I acquired my HS graduation present after my father passed a few years ago. In the 90's after a series of events and a fender bender in the rain the car was taken away from me. 28 years later I would like to restore this car and looking for advice.
My husband is a mechanic and has built several off road vehicles, but knows very little about classic cars or body work. We do not have a garage large enough to take a car apart and put it back together, if we did we would tackle this project on our own. We will need help restoring and we are not sure what order to take for this project.
The bird sat outside for several years in Illinois and then garage kept, it is currently in Denver Colorado. There is a lot of rust, but it runs, steers, stops and almost all the electrical is working. The bird was restored in the 80's, I still have all receipts and what was done will include a pic below. It was half tubed and a new trunk floor plan put in nicely. Current rust problems include rocker panels both sides, passenger floor and wheel well, rear wheel wells, and lots of surface rust.
I would like to restore this car as a daily driver, it has sentimental value and I would like to keep it around. We will not do anything to the engine or interior at this time, but want to have suspension, disc breaks, body work, paint and all the other things that I know nothing about that goes along with this massive undertaking.
My questions are.....
Where do we start?
Do we tackle the rust and do the suspension and disc breaks prior to taking it to a body shop? I am thinking in the end this will save me money when they have to take the car apart.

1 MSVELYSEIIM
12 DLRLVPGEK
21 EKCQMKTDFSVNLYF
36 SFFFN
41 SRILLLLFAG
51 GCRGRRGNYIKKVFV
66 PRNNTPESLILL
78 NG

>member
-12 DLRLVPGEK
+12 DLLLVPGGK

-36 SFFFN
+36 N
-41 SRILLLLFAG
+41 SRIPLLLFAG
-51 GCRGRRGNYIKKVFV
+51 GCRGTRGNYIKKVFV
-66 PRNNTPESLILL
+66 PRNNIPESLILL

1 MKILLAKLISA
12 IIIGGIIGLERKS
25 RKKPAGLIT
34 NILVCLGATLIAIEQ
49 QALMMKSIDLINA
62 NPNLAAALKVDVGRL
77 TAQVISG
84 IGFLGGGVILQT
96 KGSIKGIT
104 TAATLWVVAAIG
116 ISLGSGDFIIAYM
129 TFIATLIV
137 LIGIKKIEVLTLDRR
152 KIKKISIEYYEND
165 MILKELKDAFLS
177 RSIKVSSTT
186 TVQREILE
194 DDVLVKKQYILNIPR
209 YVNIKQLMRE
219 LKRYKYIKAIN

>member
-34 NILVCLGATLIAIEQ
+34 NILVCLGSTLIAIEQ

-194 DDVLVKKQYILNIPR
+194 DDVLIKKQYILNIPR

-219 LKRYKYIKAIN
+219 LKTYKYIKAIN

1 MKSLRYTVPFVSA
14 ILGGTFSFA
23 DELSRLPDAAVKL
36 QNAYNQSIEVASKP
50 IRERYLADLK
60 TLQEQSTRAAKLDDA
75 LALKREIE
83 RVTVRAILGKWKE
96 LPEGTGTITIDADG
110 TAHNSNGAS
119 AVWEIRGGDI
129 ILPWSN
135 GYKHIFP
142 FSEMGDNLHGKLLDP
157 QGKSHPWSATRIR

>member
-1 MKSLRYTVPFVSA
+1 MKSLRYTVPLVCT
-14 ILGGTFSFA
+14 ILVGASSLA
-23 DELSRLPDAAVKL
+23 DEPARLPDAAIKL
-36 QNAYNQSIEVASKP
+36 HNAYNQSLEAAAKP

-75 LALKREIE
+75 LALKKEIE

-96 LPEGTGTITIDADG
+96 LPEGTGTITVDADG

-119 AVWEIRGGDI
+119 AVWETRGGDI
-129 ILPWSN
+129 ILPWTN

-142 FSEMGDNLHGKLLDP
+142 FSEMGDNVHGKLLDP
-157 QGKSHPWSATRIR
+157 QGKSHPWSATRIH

I have called and visited several restoration shops in Denver Colorado and so far have not found a place that I would like to take this car. If anyone knows of a good shop I would love some ideas.
Many who have done more major restorations than I have may have a better idea, but I might do the rust work first. Rust repair may be the most expensive and extensive part of your project, and you won’t know the extent until you get in there. Why expose those new suspension and brake parts to all the cutting, welding, grinding and time it will take to make the metal repairs? Good to see another bird getting back on the road!
Identify your expectations before you start. How much $$$'s do you want to spend?
IMO, these cars run anywhere from $5k-100k for restoration. If you have a little bit of rust (that you can see now) then expect to spend $25k-$50k minimum. Engine will be another $4k-$15k depending what you do.
I have a 68 coupe that I bought back in '79. Dragged it to every I went the last 40 yrs. Started restoration about 7 years ago. By the time I got all the rust off there was little car left. Still restorable but I won't get my money out of it even if I do the work.
If you don't' have a numbers matching rare car then expect to spend money than it will be worth when your done.
If you max $ investment is <$30k then consider buying a car that is done. Or try getting another body shell that does not need work and replace the shell on your existing driver car.
Engine Test Stand Playlist: https://www.youtube.com/playlist?list=PLwoxyUwptUcdqEb-o2ArqyiUaHW0G_C88 restoring my 1968 Firebird 400 HO convertible (Firedawg) 1965 Pontiac Catalina Safari Wagon 389 TriPower (Catwagon) 1999 JD LX Lawn tractor 17hp (my daily driver) 2006 Tundra (another driver) 1988 Pace Arrow 32' 454 (For Sale) 2017 Murano (wife's car) _______________________________________________________
I would have to agree with Gus based on the photos. I see significant rust in the rocker panels, which is the structural backbone of you car. My thinking is that needs to be addressed ASAP. But, as Gus suggests, it may be so significant that you are either looking at a differetnt body shell or a very large investment. An investment that might pale compared to the net worth of your car after it is completed.
I would hate to see a bunch of $$$ piled into mechanical fixes only to find the structural (rust) fixes are too expensive for your budget, OR your car collapses from the rust while you are enjoying it.